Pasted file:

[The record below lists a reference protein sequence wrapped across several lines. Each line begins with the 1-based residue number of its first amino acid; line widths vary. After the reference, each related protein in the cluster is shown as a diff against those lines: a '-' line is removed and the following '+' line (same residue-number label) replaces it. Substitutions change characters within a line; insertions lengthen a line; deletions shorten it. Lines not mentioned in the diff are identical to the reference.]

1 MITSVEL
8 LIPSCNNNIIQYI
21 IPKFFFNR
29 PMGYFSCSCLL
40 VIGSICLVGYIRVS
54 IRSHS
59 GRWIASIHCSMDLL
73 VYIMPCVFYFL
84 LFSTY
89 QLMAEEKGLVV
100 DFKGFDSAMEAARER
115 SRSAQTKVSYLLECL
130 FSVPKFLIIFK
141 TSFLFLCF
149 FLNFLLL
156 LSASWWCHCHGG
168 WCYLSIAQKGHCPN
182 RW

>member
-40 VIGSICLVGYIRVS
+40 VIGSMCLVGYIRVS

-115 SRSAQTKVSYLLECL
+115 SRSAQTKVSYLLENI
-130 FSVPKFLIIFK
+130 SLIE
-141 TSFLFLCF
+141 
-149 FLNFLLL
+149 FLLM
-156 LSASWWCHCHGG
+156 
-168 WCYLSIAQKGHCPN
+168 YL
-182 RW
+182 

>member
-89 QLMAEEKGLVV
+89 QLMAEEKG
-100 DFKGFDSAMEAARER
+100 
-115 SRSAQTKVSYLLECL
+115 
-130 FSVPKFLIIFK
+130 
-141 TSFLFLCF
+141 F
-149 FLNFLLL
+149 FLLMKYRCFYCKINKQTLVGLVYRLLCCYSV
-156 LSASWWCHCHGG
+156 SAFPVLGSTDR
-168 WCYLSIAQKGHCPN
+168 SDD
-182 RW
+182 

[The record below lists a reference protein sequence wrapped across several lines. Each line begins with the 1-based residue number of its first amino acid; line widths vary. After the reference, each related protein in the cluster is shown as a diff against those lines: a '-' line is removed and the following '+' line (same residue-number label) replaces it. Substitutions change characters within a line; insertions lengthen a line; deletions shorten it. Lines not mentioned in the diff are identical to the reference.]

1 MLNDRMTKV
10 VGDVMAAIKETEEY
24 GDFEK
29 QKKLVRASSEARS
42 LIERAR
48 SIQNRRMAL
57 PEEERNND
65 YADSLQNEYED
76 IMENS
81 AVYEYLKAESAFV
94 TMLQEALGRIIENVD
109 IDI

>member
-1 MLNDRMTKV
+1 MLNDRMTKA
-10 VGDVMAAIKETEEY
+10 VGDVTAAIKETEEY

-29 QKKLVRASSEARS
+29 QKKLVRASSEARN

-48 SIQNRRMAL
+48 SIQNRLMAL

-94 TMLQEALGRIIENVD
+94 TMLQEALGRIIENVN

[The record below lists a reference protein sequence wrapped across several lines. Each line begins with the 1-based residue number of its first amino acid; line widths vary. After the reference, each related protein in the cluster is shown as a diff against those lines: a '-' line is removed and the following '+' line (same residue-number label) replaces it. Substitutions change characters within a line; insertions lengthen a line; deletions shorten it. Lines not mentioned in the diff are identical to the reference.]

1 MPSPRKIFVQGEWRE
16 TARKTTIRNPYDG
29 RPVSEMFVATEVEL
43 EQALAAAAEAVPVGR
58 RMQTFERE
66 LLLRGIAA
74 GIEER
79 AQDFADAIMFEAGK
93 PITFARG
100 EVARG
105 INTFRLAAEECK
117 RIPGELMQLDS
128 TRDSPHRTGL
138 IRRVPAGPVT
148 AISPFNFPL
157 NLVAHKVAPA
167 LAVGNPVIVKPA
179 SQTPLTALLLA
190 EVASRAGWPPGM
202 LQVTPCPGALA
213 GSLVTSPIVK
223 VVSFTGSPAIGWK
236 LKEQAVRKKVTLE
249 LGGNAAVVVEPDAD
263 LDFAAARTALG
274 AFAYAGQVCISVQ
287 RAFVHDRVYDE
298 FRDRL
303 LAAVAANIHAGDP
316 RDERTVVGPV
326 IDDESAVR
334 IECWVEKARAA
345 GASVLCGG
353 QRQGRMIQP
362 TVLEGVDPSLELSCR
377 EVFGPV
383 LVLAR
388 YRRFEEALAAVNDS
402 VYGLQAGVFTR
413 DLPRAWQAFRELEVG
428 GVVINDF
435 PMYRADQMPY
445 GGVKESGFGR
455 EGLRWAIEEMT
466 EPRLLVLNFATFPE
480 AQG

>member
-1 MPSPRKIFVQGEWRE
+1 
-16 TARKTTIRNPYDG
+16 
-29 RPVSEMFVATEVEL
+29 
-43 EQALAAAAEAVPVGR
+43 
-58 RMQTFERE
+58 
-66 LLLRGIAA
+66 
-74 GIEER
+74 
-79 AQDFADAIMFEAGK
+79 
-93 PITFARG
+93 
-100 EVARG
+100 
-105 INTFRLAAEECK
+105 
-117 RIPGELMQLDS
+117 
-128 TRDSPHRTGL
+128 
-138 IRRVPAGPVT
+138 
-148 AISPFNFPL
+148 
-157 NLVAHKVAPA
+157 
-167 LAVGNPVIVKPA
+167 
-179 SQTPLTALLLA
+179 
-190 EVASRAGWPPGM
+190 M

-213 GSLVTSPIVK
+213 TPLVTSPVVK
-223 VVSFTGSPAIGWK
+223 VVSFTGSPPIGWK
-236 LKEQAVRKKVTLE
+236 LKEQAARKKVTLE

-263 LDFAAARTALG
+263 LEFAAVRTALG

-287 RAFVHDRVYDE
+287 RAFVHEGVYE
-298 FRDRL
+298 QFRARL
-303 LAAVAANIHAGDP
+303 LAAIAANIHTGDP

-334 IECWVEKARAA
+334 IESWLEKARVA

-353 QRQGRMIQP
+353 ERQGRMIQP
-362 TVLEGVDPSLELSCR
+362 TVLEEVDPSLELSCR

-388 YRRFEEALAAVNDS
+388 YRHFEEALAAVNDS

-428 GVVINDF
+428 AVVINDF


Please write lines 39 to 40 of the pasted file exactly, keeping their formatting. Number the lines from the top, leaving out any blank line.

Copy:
+89 QLMAEEKG
-100 DFKGFDSAMEAARER